Plus3 Germany, I love you.

I hate goodbyes. More than I hate waking up early in the morning, which is a lot. Usually I don’t do them, I literally just walk away because I refuse to accept a terminal interaction with someone, but I’ve been changed so much by this program and all the people part of it, that I feel like I owe this last post everything I have.

I signed up for Plus3 because I heard it was a great program and I wanted to learn about manufacturing. I wasn’t really sure what the program entailed but I focused on the academic benefits of it when deciding to enroll. While I learned a lot of technical and business-oriented content, everything I had hoped for, the highlight of my trip were the people, the places, the culture, and the experiences.

The People. By far, this trip was one of the best experiences of my life because of who I spent the two weeks in Germany with. While I loved everyone on the trip, a few people deserve a special shoutout. I’ll start with my roommate and closest friend: Jeff. As Steph mentioned to me once, no one really saw our friendship coming. Within days we were literally brothers, all our differences secondary to the love we felt for each other. He is one of my closest friendships I’ve ever made, and I know he’ll be a part of my life forever. I might have shared best bromance with Jeff, but I shared best couple with Steph. Steph, Alex, Lauren, and I formed a powerful force to which I’m deeply indebted; a group of feisty college kids with a great fashion sense that added a wonderful sassy dynamic. Some people might be a little cautious of skipping up to their program administrator and linking arms with her (without her permission), but not us! This brings me to Arielle and Dr. Feick: the people responsible for this whole trip. I’ve never been closer to faculty and don’t think I’ll develop this close of a relationship with my professors anytime soon. I felt comfortable talking about everything with them (after loud discussions of previous night shenanigans at breakfast that they overheard, was there even a point in hiding anything?). Regardless, they strived to create an environment of comfort, treating us as equals, which made all the difference. I made really close friendships with our lovely neighbors Sahana and Michelle and I’ve kept in contact with them every single day since the trip has ended. Our friendship was a little late to bloom, but it’s one of the strongest I’ll take away. Similarly, I got to know Eamonn, Ryan, and Reid really well and can’t wait to build on our friendships in the upcoming year. The American students will always be very dear to my heart, but the German students were equally important to me. Maxi, Anna, Laura, and Noemi are some of the most amazing people I’ve met. They were unbelievably kind and helpful, often going out of their way to show us around or answer our dumb questions. They made the transition easy and I owe a lot of the fun nights and bad decisions we made to them. We promised to video chat once every month and I plan to hold them to that promise. I already miss them so dearly.

The Places. We came back to Augsburg every night, and I couldn’t have been more grateful for that. At first I was a little skeptical, questioning why we didn’t just move to a new hotel every night. But soon Ibis became a reliable home, and so did Augsburg. I got to know the town well and truly felt comfortable wandering it. I had no issue getting from place to place, and didn’t need to use maps the second week in Augsburg. Besides our base, we visited so many amazing places. From ancient cities with rich histories, to modernized tourist attractions, to amazing nature, everything was perfect. I saw more than everything I could have ever hoped for and truly broadened my scope of what exists in the world and what different places are like.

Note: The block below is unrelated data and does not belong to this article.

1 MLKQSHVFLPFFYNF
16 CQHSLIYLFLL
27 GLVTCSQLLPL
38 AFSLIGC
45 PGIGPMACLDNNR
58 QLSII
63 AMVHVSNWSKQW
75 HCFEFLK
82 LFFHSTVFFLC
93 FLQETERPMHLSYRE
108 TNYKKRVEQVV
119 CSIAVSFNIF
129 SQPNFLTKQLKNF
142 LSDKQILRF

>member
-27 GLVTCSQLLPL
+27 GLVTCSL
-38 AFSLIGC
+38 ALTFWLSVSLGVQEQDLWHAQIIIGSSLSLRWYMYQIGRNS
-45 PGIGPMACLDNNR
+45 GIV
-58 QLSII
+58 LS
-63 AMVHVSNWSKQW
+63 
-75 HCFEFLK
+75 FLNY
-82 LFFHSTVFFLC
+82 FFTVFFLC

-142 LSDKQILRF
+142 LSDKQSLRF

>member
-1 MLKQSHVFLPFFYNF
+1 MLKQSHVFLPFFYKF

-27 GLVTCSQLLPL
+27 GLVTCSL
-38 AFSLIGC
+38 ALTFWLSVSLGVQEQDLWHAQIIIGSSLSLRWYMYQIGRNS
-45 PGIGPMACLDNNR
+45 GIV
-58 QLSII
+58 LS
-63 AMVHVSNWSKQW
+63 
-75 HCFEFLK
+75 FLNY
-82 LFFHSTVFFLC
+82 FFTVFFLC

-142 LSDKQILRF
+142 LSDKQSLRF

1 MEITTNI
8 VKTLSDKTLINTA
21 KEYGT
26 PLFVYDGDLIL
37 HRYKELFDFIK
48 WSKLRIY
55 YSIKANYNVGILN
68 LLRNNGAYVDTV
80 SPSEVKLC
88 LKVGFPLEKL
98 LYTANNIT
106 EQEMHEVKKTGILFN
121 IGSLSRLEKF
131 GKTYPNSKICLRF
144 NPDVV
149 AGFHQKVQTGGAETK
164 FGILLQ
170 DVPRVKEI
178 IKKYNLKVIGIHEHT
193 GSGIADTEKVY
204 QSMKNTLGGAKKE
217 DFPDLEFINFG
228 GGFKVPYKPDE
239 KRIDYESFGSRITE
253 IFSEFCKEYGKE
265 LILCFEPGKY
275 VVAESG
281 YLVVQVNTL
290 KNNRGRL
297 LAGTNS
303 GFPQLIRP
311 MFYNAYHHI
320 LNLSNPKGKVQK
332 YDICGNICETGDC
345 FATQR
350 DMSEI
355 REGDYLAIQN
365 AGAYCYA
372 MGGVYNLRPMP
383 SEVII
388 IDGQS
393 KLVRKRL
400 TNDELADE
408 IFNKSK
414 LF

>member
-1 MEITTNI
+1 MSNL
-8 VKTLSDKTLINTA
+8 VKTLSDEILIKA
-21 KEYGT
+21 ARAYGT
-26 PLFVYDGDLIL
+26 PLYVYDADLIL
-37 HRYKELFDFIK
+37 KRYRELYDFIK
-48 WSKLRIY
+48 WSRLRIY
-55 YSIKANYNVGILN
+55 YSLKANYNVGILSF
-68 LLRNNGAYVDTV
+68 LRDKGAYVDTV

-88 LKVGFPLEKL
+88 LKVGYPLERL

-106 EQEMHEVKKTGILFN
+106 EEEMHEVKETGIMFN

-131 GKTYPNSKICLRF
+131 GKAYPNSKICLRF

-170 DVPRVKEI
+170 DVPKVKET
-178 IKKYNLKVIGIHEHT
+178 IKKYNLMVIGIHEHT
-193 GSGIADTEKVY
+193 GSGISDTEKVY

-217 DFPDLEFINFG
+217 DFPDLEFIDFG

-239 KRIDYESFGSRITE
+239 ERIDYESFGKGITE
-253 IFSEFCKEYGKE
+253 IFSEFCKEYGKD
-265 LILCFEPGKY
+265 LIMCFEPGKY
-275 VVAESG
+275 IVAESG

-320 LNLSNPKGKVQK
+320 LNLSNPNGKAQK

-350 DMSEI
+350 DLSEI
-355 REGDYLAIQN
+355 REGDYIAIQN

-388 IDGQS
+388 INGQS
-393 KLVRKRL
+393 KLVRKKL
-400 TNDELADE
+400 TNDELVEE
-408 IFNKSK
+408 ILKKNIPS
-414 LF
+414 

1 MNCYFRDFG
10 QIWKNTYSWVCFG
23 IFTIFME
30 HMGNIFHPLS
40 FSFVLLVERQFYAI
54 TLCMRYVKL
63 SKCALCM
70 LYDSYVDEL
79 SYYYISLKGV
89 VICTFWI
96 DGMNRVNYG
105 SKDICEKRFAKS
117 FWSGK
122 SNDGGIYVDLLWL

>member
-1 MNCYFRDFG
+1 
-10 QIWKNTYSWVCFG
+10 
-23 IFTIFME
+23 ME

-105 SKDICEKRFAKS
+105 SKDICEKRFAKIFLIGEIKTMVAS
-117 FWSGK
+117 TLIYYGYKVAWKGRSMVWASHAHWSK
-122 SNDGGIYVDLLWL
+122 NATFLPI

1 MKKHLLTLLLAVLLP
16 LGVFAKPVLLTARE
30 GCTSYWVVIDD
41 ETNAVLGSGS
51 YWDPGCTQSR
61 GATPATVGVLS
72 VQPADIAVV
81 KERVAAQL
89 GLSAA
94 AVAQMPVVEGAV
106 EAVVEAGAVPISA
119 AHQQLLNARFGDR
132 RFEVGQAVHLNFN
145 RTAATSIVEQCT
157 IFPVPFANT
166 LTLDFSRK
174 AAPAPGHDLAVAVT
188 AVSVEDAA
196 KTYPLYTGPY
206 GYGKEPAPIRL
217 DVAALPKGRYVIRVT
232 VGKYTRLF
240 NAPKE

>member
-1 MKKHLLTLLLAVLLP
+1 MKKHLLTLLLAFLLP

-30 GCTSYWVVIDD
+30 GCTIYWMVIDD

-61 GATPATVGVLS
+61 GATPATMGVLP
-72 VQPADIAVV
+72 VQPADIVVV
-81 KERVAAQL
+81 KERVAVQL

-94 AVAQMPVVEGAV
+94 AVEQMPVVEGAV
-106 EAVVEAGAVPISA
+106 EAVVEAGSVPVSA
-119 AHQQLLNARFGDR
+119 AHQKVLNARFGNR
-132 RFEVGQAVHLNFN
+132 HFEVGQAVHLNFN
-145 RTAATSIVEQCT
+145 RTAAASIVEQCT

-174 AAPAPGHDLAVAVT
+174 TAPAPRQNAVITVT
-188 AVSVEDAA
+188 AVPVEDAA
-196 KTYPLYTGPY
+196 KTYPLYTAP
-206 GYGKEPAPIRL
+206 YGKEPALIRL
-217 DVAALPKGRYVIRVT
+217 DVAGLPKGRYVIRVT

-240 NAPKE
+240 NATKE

The Culture. Germany is so unique and has many deep rooted traditions. This often leads to stereotypes given by outsiders, but visiting the people and forming friendships, showed me that a majority of those stereotypes are pretty incorrect. Yes, Germans love their beer: there was beer everywhere for everyone for every occasion. And I can imagine why, German beer is actually really good! But otherwise, Germans are incredibly considerate people; they’re nice and polite, direct but not to be rude – rather honest, and they’re so aware of the world around them. If I had to describe German culture in a single word I would say: genuine. All the people we met were genuine in their intents, actions, and words.

The Experiences. Thousands of Moments. I’ve tried to recap some of my experiences in the past 13 blog posts, but even if I had a hundred pages, I couldn’t describe everything I’ve felt and been through in the past 2 weeks. From coming home after a company visit and jumping into bed with Jeff, full suits on and everything so whew could take a quick nap, to staying up and out eating too much ice cream and way later than we should, all the pieces fit perfectly to give me one of the best times of my life.

This program was the best way to learn about manufacturing, business, Germany, and most, most importantly – to learn about myself. I’ve grown so much in just two weeks, it really takes a serious moment of reflection to realize how incredible this opportunity was. I wouldn’t change a single thing about the trip – even the waking up early – because this experience is a pristine moment of my life that I’m going to treasure forever. Thanks for being part of this journey with me, and while I can’t put a date and time to our next interaction, I can’t wait to see you again, one day! Farewell! 🙂

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